The Viennese drinking water authority had a problem with their pipelines. They had designed them to work using the power of gravity over their hundreds of kilometers of pipework. The water would run freely from the high mountain springs, through tunnels and across aqueducts to the city. However due to the reduction in elevation the water pressure was too high; energy needed to be removed from the water. The solution was to use the drinking water to power small scale hydro electric power stations, named Trinkwasserkraftwerk in German.
Vienna Water now runs 12 power stations, generating enough electricity to power 20,000 homes whilst solving the problem of excessive water pressure in the system. The remote settlement of Hinternaßwald marks the end of 10 km of tunnels that connected to the seven springs of the Karlgrabenquelle that would often produce 300 l of water per second. At the end of these tunnels they joined the second Wiener Hochquellenleitung. Due to the 80m drop in elevation over the course of the tunnel and the resulting velocity of the water within it, a power station was built in 1951 to reduce the pressure. Because of Hinternaßwald ‘s remoteness it had not been connected to the Austrian national grid, and to this day their only power comes from the Trinkwasserkraftwerk.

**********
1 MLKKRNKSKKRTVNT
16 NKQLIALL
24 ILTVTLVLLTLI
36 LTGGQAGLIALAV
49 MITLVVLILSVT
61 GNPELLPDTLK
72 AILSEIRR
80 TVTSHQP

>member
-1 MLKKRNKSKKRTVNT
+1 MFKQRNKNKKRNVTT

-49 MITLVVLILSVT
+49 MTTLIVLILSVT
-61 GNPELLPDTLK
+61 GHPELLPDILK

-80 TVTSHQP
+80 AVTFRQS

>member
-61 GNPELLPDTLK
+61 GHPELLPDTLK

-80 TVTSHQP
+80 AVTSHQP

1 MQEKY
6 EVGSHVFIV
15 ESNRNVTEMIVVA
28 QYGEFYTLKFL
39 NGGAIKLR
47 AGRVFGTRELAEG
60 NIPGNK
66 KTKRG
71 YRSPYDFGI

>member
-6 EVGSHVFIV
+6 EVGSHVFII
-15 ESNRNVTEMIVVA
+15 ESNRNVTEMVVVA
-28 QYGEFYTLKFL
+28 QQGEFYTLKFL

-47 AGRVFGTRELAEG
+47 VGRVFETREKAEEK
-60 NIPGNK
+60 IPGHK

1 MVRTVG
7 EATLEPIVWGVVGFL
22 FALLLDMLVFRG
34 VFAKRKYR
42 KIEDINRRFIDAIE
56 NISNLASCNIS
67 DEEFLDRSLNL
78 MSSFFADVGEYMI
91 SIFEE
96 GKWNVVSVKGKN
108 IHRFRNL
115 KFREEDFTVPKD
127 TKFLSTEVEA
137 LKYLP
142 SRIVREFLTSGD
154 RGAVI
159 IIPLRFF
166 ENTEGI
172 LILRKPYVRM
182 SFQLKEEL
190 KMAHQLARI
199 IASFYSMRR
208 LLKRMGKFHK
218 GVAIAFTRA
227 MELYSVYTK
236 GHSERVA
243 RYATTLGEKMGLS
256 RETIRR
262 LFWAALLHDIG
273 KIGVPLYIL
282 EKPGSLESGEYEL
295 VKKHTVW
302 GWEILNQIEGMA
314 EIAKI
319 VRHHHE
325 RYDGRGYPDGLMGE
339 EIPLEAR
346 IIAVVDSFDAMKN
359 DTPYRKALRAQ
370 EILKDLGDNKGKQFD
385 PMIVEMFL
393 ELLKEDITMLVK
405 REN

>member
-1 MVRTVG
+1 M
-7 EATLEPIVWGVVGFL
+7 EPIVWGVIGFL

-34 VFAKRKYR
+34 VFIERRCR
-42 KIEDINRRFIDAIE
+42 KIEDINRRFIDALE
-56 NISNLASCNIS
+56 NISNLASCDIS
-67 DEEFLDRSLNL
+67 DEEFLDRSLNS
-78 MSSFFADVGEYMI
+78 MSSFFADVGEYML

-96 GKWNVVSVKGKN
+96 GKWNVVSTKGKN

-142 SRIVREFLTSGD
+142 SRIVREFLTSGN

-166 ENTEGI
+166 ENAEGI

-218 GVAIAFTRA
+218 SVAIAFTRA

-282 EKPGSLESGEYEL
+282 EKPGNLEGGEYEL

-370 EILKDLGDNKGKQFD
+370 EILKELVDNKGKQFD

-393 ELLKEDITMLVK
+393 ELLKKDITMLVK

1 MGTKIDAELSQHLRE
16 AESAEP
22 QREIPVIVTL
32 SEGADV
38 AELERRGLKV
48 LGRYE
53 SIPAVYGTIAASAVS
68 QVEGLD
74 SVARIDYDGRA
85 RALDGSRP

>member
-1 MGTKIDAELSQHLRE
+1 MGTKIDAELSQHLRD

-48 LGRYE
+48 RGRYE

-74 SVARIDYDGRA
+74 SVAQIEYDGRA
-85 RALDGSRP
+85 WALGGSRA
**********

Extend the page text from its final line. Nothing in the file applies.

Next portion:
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The control interface of the small scale drinking water hydro-electric plant